Wednesday, February 13, 2013

Tomorrow Today

Everything that happens birth, death and all the stuff in between are  treated as commodities, purchased, rented and leased as units of marketable goods. In this economy the creation of  profit for the minority comes first and foremost and benefits for the majority public is secondary. The motivating force of the capitalist system is the never-ending quest for profits and accumulation. It must continually expand. It impacts on every aspect of people's lives. We can’t just reform the current system. There can be no lasting solution to the world’s economic and environmental crises as long as capitalism remains the social system on this planet.

People demanding change are not united in focusing on the political economics at the root of most global problems but they are moving in that direction. This shows that many can understand the situation.  Because of the crisis people are actually questioning capitalism, because they’re being forced to. Capitalist "truths" are being  delegitimatised by experience on the ground. People are talking, reading, and thinking.  Many people understand that we have reached a critical turning point that demands radical change in how and why we produce the means of supporting  life to the advantages of a shrinking minority which amasses incredible wealth while the vast majority are living in or fast approaching a status close to poverty. How do we unite in a way where we keep the diversity of multiple movements but still work together in solidarity? The answer is a common vision. If a movement does not have some vision of what it wants to become, it cannot know whether it is heading in the right direction or not. Capitalism constantly throws up alternative futures for itself. There is so much mythologized that ignorance is more common than knowledge even among the best informed.

Many speculate and forecast the future where the liberatory hopes of the past, and the confidence in the collective power of our class has given way to the uncertain hope and pessimism. The idea that the worse things get, the better they will be for revolutionary prospects dominates the thinking of some on the Left. If conditions become dire, then the blinkers with fall from the eyes of the misled masses is their logic. So if worsening conditions make it more favourable for radical change, then it requires these "radicals" to make matters  worse to hasten the break-down, regardless that it brings repression down upon others and lends itself to developing various forms of authoritarianism within the Left.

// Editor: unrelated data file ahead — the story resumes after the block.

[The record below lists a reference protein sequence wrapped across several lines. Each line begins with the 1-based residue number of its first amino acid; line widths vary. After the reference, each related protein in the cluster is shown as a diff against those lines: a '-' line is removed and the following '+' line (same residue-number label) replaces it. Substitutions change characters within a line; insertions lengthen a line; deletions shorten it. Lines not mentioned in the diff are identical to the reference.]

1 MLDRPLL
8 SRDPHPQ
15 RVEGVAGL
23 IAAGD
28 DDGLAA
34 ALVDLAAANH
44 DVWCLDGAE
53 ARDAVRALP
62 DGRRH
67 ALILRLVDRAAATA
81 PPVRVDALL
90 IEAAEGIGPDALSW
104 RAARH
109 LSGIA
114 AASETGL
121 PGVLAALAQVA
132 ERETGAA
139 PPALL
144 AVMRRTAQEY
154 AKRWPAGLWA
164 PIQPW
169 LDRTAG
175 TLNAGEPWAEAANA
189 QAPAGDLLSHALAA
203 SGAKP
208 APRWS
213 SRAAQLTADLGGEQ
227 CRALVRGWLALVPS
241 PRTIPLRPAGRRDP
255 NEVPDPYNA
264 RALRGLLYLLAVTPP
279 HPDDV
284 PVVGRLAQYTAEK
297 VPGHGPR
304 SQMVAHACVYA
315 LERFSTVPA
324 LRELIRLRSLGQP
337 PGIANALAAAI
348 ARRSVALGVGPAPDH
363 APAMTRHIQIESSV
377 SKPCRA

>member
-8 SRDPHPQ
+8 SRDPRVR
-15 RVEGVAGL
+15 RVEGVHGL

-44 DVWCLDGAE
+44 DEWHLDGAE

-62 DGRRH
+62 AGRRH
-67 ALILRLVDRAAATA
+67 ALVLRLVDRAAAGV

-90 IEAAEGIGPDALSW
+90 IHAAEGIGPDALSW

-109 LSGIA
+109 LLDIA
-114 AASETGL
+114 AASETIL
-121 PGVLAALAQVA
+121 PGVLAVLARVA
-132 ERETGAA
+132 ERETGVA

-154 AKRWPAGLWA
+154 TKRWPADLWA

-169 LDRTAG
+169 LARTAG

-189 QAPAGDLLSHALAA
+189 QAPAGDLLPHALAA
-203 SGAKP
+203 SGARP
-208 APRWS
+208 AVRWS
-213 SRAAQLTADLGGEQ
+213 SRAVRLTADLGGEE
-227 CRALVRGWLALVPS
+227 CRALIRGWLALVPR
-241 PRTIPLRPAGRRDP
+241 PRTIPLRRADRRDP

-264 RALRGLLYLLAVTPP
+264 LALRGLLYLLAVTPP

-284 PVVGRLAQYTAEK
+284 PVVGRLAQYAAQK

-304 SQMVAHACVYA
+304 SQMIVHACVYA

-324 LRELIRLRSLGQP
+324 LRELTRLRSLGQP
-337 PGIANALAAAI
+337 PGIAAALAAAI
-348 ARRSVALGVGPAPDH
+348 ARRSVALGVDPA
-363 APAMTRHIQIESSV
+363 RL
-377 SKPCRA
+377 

Periods of radical social upheaval have followed economic crises. But there is nothing preordained that suffering and lower living standards automatically prompt workers to radical collective action. Workers can sek different ways to cope, some of which would not win the approval of the Left. Historically, workers often take actions, even collective ones, to shut other workers out of better jobs based on race, ethnicity, or gender—such as “hate strikes” by white workers against the hiring or promotion of workers of color. Innumerable acts of solidarity and resistance, of course, mark the history of capitalism. But they are not the only recourse to which members of the working class resort in hard times. It behooves socialists to construct a politics that categorically rejects this catastrophism. No amount of fire and brimstone can substitute for the often-protracted, difficult, and frequently unrewarding work of building up workers class consciousness. No serious socialist group can afford to abandon socialist education.

The science of ecology gives us powerful tools for understanding how nature functions — as interrelated, integrated ecosystems. It gives us essential insights into humanity’s impact on the environment, but it lacks a serious political social analysis. There exists a reformist fallacy that capitalists foreseeing an environmental apocalyptical future would stop investing their capital in unethical enterprises. Capitalists are the servants (“the functionaries” as Marx described them) of capital. They cannot but accumulate more and more capital: that is their function. Let us suppose that many capitalists do perceive that their interests are facing an ecological threat. What good would it do them to withdraw their capital? The capitalists are incapable of class unity, and no sooner would one withdraw investment than another would take his place as a new functionary of capital.

Socialism can make an ecologically balanced world possible, which is impossible under capitalism. The needs of people and the planet will be the driving forces of the economy, rather than profit. It will set about  restoring ecosystems and re-establishing agriculture and industry based on environmentally sound principles. The only way we can change the world is to be fighting for the goal of socialism today. The longer we take to get started, the harder it will be

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